A green, healthy lawn can be an obsession for some homeowners, causing everything from neighborly yard envy, to outright frustration with a brown or patchy lawn. Proper lawn maintenance requires good cultivation practices and a fair bit of manual labor.
Lawn watering requirements depend on the grass being grown and the environment. According to the University of Colorado, high quality turf grasses such as ryegrass and bluegrass require around 2.25 inches of water in hot, dry summer conditions, adjusted accordingly to rainfall and temperature fluctuations. Water applied so that the root zone is penetrated, down to a depth of 6 inches with some varieties, is required. The flat end of a shovel, pushed into the soil, will determine the rooting depth of your grass.
Mowing is a major influence on whether your grass is sick or healthy. According to the University of Colorado, minimum height for a lawn is 2 inches, while Ohio State University recommends 2.5 inches for the major turf grasses. Mowing according to the rule of thirds, where only a third of the grass blade is removed at a time, will prevent the mower blade from tearing at the plant, which causes infection. Mowing according to the rule of thirds increases the thickness of the grass and aides the grass in healing.
Grass clippings from mowing left in the lawn to decompose add nutrients to the lawn. Clippings collected in a bag are also useful for mulching in gardens and other places in the lawn. The University of Colorado Extension recommends not using grass clippings in a garden if an herbicide is used on the lawn, as this may kill plants. Leaving grass in the lawn does not contribute to thatch, the thin layer of decaying material that appears at the soil level of a lawn. This is caused by grass roots, crowns, weeds and other plants. Thatch removal is necessary if the thatch is more than a half inch thick, which is accomplished through aeration or by the use of a rake.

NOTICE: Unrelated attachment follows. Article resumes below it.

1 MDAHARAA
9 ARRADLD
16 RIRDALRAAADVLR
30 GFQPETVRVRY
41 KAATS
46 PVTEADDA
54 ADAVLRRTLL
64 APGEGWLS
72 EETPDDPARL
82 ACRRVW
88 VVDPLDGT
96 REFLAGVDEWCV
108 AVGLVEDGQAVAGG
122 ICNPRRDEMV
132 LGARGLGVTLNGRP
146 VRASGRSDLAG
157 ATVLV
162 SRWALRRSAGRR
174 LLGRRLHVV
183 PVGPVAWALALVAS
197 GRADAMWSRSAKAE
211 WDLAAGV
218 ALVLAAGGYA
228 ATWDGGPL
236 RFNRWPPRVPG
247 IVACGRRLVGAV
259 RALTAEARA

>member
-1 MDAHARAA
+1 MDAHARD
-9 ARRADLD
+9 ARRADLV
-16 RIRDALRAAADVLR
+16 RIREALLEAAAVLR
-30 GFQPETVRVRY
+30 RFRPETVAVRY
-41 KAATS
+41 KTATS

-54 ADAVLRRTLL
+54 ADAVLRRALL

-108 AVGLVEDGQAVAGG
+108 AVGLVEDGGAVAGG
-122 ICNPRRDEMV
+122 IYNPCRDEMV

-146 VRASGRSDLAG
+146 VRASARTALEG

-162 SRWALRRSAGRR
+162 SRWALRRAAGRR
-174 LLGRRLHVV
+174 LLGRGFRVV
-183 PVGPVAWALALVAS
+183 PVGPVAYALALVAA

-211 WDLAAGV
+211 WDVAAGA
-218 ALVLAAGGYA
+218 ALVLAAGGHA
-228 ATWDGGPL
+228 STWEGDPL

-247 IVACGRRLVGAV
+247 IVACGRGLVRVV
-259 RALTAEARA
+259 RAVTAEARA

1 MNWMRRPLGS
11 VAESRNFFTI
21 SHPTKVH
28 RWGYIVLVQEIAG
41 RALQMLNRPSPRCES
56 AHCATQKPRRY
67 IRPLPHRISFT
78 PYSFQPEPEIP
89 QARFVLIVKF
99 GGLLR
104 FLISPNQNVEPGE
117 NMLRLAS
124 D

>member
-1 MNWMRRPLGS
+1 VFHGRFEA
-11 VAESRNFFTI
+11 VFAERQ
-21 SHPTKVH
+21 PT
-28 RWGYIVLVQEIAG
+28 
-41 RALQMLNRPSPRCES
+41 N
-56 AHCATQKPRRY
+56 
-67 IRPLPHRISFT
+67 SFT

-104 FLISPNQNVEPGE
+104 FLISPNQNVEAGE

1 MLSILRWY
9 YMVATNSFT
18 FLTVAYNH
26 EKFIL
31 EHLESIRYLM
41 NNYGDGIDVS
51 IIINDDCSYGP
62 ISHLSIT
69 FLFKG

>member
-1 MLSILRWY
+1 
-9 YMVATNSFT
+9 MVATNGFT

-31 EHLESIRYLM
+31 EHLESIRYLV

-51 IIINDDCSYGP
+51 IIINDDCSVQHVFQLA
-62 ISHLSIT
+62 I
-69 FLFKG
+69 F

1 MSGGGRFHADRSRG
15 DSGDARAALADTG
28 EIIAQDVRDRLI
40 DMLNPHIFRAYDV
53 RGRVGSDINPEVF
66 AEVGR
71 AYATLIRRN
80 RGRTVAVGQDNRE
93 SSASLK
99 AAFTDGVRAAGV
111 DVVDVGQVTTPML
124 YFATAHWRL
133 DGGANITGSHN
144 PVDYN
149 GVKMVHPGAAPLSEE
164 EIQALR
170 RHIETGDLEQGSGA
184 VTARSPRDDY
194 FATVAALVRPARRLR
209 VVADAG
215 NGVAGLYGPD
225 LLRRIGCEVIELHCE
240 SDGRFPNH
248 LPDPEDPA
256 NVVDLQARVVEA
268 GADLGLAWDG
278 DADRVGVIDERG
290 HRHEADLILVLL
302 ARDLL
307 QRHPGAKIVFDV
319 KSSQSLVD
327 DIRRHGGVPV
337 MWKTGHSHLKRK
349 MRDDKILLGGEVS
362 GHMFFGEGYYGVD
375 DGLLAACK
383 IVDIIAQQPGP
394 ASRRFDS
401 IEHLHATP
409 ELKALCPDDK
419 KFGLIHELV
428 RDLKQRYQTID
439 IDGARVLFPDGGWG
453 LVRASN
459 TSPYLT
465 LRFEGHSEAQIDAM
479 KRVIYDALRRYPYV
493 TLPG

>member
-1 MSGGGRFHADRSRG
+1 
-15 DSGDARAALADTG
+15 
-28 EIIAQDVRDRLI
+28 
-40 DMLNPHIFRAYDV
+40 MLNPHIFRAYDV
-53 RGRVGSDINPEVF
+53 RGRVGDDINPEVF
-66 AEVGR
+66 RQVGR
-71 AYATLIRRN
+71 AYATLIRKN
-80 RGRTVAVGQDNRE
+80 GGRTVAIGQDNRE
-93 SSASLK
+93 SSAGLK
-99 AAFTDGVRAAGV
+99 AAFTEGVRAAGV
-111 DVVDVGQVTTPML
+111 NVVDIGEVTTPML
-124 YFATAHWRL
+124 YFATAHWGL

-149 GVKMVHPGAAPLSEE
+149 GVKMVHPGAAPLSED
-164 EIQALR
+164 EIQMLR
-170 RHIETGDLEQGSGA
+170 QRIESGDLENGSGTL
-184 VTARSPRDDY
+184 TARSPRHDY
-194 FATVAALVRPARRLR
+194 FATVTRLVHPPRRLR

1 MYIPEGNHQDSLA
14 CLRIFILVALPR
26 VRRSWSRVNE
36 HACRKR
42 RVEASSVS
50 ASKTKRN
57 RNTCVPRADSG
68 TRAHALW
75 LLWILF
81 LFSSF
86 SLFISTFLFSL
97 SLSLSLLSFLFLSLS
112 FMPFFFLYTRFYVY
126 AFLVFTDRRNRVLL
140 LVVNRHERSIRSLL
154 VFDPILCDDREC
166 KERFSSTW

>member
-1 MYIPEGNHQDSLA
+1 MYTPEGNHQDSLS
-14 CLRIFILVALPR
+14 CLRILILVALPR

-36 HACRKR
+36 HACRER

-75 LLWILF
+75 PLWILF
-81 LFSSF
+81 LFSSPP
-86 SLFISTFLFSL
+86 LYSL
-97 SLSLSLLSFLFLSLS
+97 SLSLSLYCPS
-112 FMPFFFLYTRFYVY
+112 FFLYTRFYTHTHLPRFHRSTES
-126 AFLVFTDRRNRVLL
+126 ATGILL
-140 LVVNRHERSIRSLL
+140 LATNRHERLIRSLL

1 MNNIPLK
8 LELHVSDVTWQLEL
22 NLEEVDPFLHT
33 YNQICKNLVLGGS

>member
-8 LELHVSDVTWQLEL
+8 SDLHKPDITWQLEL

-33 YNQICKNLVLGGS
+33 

Aeration is a process of removing small plugs of earth from the lawn to increase air flow, water drainage and decrease compaction of the soil. Aeration breaks up thatch also. Soil 2 to 3 inches deep is removed from the lawn using an aeration machine, which does the process automatically, or a hand aerator tool. Plugs of earth from the aeration process decompose over thatch, eating away at the dead material, or fall back into their original holes, now loose and porous. Aeration is best when the soil is soft, during the spring or fall, but is possible during the summer also as long as the soil is moist.
Nitrogen is essential to a healthy, green lawn, so fertilization may be required to establish and maintain a healthy lawn. Under fertilizing a lawn will cause it to grow sick, while over fertilization will cause the lawn to become top heavy. One to 2 lb. of nitrogen-heavy fertilizer 1,000 square feet is the usual annual requirement for most lawns. Application of fertilizer is made using a hand sprayer or through the use of a granule fertilizer spreading device, which is rolled by hand or attached to the back of a mower. Reading the label of the fertilizer is essential for proper application procedure.